Thankfully, pizza has been undergoing a regeneration, and a global level one at that, for the last few years. London and New York are awash with new or newish pizza parlours, each with their own trademark style – Homeslice with its 20 inches of out-there imaginative flavour toppings is, for the IGT team, the best pizza to be had in London. As Italians are the originators of the dish, theirs should be best, so whenever in the country I have to have at least one pizza.
Bad pizza is, of course, very easy to come across anywhere, but in Italy it seems far more prevalent than elsewhere one goes – other than perhaps America. But thankfully Italy too has been seeing the renaissance of pizza. Among the leaders in this revitalisation are brothers Matteo and Salvatore Aloe with Berberè. First opened in Bologna in 2010, there are now two branches in the city, and further outlets in Florence and Turin.
The brothers are pizza obsessives and come to the table with differing but complementary skills to ensure that they produce the very best. Matteo worked as a chef in Bologna and Milan and had an internship in Noma, which has been taking in chefs who have then taken the skills they have acquired across the globe, using them on a food they’re passionate about. Salvatore, meanwhile, stayed in Bologna and studied business at university; it was his experience of eating poor-quality street pizza that convinced him of the need for change. Berberè was thus set up to provide the freshest, lightest pizza possible and Acle Nero, an organic farmers collective, has partnered with them on one of their Bologna pizzerias.
Attention to detail is paid at every level. Ingredients are of the highest quality and lightly handled – ham, for instance, isn’t cooked but applied after the pizza has been cooked. When the pizza comes, it’s as if the toppings have just been lightly placed onto a cooked base rather than piled on and then cooked, as is the norm elsewhere.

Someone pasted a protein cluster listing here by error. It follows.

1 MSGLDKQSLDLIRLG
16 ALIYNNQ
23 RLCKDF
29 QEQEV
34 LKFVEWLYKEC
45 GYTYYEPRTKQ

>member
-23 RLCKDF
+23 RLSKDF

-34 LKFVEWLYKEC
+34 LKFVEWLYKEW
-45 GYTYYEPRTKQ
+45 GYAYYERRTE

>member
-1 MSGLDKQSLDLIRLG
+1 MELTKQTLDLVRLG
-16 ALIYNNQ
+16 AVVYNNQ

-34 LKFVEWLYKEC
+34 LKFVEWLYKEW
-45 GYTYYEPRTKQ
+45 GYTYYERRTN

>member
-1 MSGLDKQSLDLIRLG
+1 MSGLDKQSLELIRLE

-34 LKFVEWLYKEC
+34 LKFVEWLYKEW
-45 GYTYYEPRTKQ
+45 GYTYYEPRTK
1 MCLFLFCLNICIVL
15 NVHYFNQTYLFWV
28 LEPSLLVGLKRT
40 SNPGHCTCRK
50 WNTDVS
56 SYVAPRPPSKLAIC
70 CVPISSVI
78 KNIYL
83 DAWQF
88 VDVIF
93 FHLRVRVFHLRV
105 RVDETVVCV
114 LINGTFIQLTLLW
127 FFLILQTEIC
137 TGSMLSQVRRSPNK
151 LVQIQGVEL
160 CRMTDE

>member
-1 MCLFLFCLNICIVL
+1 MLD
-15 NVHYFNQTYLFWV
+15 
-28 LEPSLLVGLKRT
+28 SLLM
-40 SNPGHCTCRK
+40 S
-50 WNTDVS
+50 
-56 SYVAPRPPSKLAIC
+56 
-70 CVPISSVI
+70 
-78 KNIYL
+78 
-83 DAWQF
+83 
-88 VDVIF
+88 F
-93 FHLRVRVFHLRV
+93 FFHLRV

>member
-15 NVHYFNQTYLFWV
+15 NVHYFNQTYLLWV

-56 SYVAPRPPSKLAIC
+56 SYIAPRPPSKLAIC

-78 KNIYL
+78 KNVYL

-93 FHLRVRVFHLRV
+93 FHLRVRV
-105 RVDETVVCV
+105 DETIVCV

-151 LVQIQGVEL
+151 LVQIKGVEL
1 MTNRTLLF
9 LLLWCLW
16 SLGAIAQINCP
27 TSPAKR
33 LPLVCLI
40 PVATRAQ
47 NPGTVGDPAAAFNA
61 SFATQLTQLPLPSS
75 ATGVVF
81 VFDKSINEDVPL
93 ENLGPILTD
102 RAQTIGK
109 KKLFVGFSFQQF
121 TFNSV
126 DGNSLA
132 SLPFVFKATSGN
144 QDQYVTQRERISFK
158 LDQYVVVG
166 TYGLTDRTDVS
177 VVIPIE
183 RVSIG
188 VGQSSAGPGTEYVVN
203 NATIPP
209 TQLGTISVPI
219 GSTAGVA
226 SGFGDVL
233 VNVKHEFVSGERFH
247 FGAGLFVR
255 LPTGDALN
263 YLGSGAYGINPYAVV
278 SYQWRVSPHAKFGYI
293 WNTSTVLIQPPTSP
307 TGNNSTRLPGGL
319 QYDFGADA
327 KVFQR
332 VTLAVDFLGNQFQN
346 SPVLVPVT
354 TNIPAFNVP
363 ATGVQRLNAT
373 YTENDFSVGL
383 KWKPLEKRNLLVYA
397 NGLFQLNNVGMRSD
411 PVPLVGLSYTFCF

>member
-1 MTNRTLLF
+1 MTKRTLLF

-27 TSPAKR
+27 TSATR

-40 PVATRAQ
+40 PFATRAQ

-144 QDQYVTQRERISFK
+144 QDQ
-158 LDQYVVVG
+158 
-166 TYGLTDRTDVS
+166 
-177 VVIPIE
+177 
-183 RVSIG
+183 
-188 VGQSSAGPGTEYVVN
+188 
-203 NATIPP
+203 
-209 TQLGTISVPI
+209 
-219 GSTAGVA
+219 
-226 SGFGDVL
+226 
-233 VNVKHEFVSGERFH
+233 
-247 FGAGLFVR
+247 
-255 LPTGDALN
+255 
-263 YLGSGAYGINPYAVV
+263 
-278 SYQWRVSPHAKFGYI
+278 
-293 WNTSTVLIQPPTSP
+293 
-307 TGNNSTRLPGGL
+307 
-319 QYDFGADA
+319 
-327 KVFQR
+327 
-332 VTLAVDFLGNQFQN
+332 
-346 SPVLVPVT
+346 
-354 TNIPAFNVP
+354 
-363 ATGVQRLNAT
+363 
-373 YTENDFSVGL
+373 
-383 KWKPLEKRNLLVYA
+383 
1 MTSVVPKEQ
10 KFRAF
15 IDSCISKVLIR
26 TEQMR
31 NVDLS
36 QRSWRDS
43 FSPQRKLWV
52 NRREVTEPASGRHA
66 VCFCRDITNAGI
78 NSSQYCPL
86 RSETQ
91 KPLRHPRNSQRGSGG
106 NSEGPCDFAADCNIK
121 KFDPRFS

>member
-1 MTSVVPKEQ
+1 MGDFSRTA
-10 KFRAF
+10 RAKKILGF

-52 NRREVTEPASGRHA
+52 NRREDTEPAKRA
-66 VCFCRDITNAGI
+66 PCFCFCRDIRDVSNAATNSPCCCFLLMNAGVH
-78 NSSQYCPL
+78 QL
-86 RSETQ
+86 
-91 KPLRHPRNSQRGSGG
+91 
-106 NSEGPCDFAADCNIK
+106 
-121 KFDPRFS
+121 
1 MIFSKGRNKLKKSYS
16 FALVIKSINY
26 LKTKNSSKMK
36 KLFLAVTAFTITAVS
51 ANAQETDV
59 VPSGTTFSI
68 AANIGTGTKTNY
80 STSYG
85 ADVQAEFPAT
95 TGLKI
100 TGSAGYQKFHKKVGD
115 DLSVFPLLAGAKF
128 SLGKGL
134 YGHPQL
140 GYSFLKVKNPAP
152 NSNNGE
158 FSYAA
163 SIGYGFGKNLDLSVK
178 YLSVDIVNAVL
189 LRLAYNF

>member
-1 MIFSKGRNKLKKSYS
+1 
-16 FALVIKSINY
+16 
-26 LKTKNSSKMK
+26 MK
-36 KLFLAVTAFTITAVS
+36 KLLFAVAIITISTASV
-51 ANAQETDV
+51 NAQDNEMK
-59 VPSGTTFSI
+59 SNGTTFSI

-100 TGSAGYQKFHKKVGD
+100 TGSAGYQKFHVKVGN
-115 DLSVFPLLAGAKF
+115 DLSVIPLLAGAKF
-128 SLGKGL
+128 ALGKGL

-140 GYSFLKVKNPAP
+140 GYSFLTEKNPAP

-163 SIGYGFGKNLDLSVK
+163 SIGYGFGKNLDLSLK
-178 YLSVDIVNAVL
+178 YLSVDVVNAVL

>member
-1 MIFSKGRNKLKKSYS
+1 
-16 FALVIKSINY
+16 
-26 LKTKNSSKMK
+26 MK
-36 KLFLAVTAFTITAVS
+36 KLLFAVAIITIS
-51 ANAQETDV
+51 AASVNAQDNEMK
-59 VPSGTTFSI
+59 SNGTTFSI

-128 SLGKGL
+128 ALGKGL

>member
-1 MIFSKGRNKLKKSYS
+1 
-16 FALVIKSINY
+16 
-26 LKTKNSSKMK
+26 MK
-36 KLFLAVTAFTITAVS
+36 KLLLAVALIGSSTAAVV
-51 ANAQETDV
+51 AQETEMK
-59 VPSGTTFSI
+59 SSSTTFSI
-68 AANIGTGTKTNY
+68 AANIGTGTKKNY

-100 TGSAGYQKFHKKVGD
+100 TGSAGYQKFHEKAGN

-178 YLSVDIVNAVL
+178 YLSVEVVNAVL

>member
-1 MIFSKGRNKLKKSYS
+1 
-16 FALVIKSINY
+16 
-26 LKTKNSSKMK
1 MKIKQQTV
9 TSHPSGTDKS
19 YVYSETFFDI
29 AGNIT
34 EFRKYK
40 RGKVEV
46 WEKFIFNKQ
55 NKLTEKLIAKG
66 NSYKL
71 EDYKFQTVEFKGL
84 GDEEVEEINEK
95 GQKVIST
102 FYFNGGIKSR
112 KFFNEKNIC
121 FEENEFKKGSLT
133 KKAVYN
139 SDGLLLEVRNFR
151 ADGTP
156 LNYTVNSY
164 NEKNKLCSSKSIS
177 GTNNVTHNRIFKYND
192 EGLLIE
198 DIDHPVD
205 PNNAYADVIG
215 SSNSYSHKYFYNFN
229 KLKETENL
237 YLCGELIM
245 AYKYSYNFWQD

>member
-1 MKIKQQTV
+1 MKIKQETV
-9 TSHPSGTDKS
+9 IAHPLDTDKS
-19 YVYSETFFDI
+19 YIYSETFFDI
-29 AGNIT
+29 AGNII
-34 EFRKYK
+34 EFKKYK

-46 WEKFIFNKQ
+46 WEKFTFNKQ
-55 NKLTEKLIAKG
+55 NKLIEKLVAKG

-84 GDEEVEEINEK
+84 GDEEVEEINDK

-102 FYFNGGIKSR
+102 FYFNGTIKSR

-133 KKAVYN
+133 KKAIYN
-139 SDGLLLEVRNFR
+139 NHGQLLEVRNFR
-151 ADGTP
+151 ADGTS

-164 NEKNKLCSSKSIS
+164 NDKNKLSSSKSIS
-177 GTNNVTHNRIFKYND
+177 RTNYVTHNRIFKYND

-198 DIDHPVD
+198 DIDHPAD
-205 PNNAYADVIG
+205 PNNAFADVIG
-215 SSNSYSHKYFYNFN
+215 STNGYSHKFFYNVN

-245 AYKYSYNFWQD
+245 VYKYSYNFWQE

Key, of course, to any pizza is the dough and, oh me, oh my – oh, you – the Berberè dough is like nothing I’ve had before; the whole cooked base is like a light fluffy cloud. Each pizza’s dough comes from a mother dough that’s kept cool and at a pH between 4.3 and 4.8, allowing perfect fermentation over the next twenty-four hours. This all means that, when cooked, the 280g of dough they use (most pizzerias use 220-260g, spread thin) isn’t overly stretched and rises in the oven, creating large air pockets, while the crust takes on a caramelised quality, giving great flavour and lightness. You can even choose between the normal dough, using the highest quality flour, or their “special dough”, using other grains.
Visiting the Alce Nero Berberè, you are presented with a large open space with the kitchen at the back and vibrant murals in keeping with the chain’s designs. It is reminiscent of a converted warehouse, given the black-brushed thin metal window frames, and of the vibrant Soho area of Buenos Aires, or indeed, appropriately enough for its location, a student liberal café.
The pizzas are spilt into those with tomato (red) and those with fiordilatte (white/cheese) bases. The red pizzas have choices of more conventionally recognisable toppings like tomato, buffalo mozzarella, and basil, or anchovies, tomato, and oregano. However, the most interesting toppings can be found on the fiordilatte bases.
The potatoes, asiago d’allevo dop and pancetta fiordilatte, the chargrilled prosciutto, sautéed fennel, and taleggio dop fiordilatte and the black pepper speck, gorgonzola, walnuts and acacia honey fiordilatte, and the prosciutto crudo, burrata and orange-infused oil fiordilatte were ordered to share among the four of us. While we waited, we split a burrata with anchovy and oregano; a lovely combination with oil, salt and pepper sprinkled over it – the only thing lacking was more anchovy fillets.
Each of the pizzas was so well made that it’s hard to say which was my favourite. Each ingredient was used sparingly so as not to overpower the others, meaning that they both stood out individually and sung together harmoniously, all the while being set off by a beautiful base.
Alce Nero Berberè has achieved all that its owners have set out to do. The pizza is faultless, the service friendly, the ambiance light and fun and the wine list is by far the best I’ve ever seen in a pizzeria. It’s well worth a visit. After all, it wasn’t for nothing that, in his Phaidon-published Where To Eat Pizza, Marco Locatelli described Berberè as “currently the best interpretation of pizza in Italy”.